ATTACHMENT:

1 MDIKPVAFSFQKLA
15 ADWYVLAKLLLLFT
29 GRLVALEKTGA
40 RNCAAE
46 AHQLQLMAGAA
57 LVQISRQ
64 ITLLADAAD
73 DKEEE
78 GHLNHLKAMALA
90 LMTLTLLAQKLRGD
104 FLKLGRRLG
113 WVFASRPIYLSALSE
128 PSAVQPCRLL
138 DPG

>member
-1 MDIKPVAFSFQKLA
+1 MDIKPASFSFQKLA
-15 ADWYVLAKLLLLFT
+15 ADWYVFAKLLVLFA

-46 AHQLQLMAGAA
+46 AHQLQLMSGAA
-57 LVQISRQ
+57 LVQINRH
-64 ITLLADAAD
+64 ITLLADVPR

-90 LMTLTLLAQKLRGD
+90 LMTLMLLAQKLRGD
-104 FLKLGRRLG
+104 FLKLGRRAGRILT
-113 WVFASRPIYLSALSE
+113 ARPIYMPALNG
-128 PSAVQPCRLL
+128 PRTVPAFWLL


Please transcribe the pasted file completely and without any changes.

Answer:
1 MDIKPVAFSFQKLA
15 ADWYVLAKLLLLFT
29 GRLVALEKTGA
40 RNCAAE
46 AHQLQLMAGAA
57 LVQISRQ
64 ITLLADAAD
73 DKEEE
78 GHLNHLKAMALA
90 LMTLTLLAQKLRGD
104 FLKLGRRLG
113 WVFASRPIYLSALSE
128 PSAVQPCRLL
138 DPG

>member
-1 MDIKPVAFSFQKLA
+1 MDIKPASFSFQKLA
-15 ADWYVLAKLLLLFT
+15 ADWYVFAKLLVLFA

-46 AHQLQLMAGAA
+46 AHQLQLMSGAA
-57 LVQISRQ
+57 LVQINRH
-64 ITLLADAAD
+64 ITLLADVPR

-90 LMTLTLLAQKLRGD
+90 LMTLMLLAQKLRGD
-104 FLKLGRRLG
+104 FLKLGRRAGRILT
-113 WVFASRPIYLSALSE
+113 ARPIYMPALNG
-128 PSAVQPCRLL
+128 PRTVPAFWLL